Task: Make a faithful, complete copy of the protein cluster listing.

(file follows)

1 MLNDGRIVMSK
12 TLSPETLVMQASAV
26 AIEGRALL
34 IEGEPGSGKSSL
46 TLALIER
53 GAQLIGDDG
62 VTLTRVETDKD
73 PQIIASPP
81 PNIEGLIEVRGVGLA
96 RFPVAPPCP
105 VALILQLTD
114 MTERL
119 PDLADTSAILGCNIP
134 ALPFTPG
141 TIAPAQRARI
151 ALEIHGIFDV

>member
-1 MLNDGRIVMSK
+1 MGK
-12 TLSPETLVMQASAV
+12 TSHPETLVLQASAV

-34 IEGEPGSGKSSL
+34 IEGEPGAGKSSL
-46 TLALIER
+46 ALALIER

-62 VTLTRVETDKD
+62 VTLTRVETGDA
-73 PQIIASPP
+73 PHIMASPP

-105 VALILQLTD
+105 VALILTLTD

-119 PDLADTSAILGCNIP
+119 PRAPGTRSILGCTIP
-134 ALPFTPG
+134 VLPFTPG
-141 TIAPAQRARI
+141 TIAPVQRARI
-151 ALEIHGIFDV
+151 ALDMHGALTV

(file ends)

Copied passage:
1 MLNDGRIVMSK
12 TLSPETLVMQASAV
26 AIEGRALL
34 IEGEPGSGKSSL
46 TLALIER
53 GAQLIGDDG
62 VTLTRVETDKD
73 PQIIASPP
81 PNIEGLIEVRGVGLA
96 RFPVAPPCP
105 VALILQLTD
114 MTERL
119 PDLADTSAILGCNIP
134 ALPFTPG
141 TIAPAQRARI
151 ALEIHGIFDV

>member
-1 MLNDGRIVMSK
+1 MGK
-12 TLSPETLVMQASAV
+12 TSHPETLVLQASAV

-34 IEGEPGSGKSSL
+34 IEGEPGAGKSSL
-46 TLALIER
+46 ALALIER

-62 VTLTRVETDKD
+62 VTLTRVETGDA
-73 PQIIASPP
+73 PHIMASPP

-105 VALILQLTD
+105 VALILTLTD

-119 PDLADTSAILGCNIP
+119 PRAPGTRSILGCTIP
-134 ALPFTPG
+134 VLPFTPG
-141 TIAPAQRARI
+141 TIAPVQRARI
-151 ALEIHGIFDV
+151 ALDMHGALTV